Bruno César Oliveira Araujo: Trusting and Enjoying the Process
It has been said before: Trust the process. Homing just about any skill or catching that much awaited break takes time—and patience most certainly. With Mr. Bruno César Oliveira Araujo, enjoying the ride had worked well for him. Starting off in 2D, Mr. Araujo knew nothing of 3D. It is something that he had acquired from a class. From then on, fueled by his love of Pop Culture through his exposure to multi-media, he started mastering the 3D craft.
Mr. Araujo learned the ropes through various software, not minding the curves and not stopping from his search and acquisition of new technical know-how. Mr. Araujo had since become a promising 3D creator. Xeno Creatives has had the honour of sitting down with him for an interview.
Xeno Creatives (XC): We understand that with just about any craft, passion takes precedence. In your case, how did it start becoming a passion? Would we be right in assuming that you consider it a “calling” as a lot of your contemporaries do?
Bruno César Oliveira Araujo (BCOA): Well, it’s kind of weird when I stop to think about it actually. I was really into 2D drawing at school, so I started college not knowing anything about the 3D modeling process, but fortunately I had the pleasure to start in a summer class with a great friend of mine that was teaching Blender at the time. Two years later, I moved to São Paulo to work there.
So, it’s sort of a “calling”, but I always loved games, movies and how those are made even before learning 3D.
XC: Was there ever an art piece (digital or otherwise) or artist who served as a catalyst for your involvement in the craft? When did you get involved fully in the 3D industry?
BCOA: When I started in 3D back in 2010, I was a real PC Gaming enthusiast, even before that, I learned the basics of Cryengine to make Crysis mods and graphical tweaks to run better in my old computer, it’s funny, because lot of the things that I know of game optimization nowadays I learned from that process. So, when I learned modeling in Blender, it didn’t take too much time to create some simple scenes with post-process and refined lighting, as I knew how it works in Cryengine. When I start to create characters I was amazed by Blur Studio’s work, I thought maybe I could work there one day, it’s not my priority now, but it was back then.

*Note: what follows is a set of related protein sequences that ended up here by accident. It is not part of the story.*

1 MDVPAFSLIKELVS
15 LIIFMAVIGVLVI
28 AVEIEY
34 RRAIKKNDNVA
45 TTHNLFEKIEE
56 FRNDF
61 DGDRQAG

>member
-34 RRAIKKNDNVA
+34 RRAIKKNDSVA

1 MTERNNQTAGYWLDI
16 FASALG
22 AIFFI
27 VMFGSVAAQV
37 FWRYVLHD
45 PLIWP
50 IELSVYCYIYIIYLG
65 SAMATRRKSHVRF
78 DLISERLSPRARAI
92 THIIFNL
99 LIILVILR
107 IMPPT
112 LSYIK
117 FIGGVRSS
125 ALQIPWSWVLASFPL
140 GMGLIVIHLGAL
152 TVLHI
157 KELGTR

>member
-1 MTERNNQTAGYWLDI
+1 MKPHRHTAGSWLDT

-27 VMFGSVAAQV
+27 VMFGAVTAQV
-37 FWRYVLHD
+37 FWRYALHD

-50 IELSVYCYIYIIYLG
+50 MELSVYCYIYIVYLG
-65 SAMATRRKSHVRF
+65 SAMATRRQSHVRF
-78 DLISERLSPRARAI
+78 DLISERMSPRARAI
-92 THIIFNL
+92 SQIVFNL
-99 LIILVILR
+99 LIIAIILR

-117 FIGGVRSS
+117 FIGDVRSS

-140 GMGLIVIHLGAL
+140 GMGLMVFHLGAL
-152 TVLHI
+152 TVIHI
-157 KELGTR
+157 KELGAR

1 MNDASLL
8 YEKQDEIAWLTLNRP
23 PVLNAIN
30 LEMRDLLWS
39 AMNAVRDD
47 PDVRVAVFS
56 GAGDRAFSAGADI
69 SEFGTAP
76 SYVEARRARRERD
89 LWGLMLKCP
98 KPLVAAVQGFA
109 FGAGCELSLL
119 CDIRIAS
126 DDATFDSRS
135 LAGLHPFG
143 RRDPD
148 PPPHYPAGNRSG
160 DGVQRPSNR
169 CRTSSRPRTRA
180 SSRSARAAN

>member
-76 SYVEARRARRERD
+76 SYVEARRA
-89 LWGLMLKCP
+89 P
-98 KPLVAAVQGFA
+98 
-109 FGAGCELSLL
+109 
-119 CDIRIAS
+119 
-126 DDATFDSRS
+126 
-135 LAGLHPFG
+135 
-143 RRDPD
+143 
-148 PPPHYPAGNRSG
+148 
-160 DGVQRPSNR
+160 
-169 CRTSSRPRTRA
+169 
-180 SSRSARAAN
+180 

XC: Now that you’re an active part of the industry, would you say you have pegged a solid place in it?
BCOA: I hope so, but the industry is changing every year, I fell that I need to open my on studio someday.
XC: How does your day look like in production?
BCOA: I primarily work on modelling and texturing; sometimes I do scene assembling in Unity, that includes lighting, shading, and looked. At other times, I just do character models for mobile devices.
XC: What are the common challenges that a 3D artist like you encounters day-in, day-out in a project?
BCOA: Schedule, versus quality, versus client decisions.
XC: We have had the pleasure of seeing your works online; we were impressed by the likeness of your creations to the characters they were based off of. But among your works, do you have favorite pieces? If so, what would these be and why? Also, what would you consider your biggest or most exciting project to date?
BCOA: Really? Thanks! Well, I have a lot of work that I can’t show online unfortunately, due to contract reasons. But one project that I’m proud to work with is the “Golden Age VR”, probably not my best work quality-wise, but I learned a lot from this project. You can see the characters I’ve made for the project at Rob Tuytel Artstation.
XC: If you were to market yourself what would you highlight as your edge?
BCOA: Attention to detail, I try my best to deliver a good piece of work, even if it’s a simple thing like an asset model or something for a low budget project.
XC: If you weren’t a 3D artist today, what would you be working as?
BCOA: A Musician! I play guitar at spare time I love music, or filmmaking I love art in general actually.
XC: What is your message to other artists especially in these challenging times?
BCOA: It’s really a “cliché” to say this, but believe in yourself! Have faith in your work and skills! Nobody else is going to do that for you. Try breaking complex problems into small chunks. It’s way easier to deal with. Please don’t burnout. You are more important than your work!
Want to see more of Mr. Bruno César Oliveira Araujo’s works? Click here!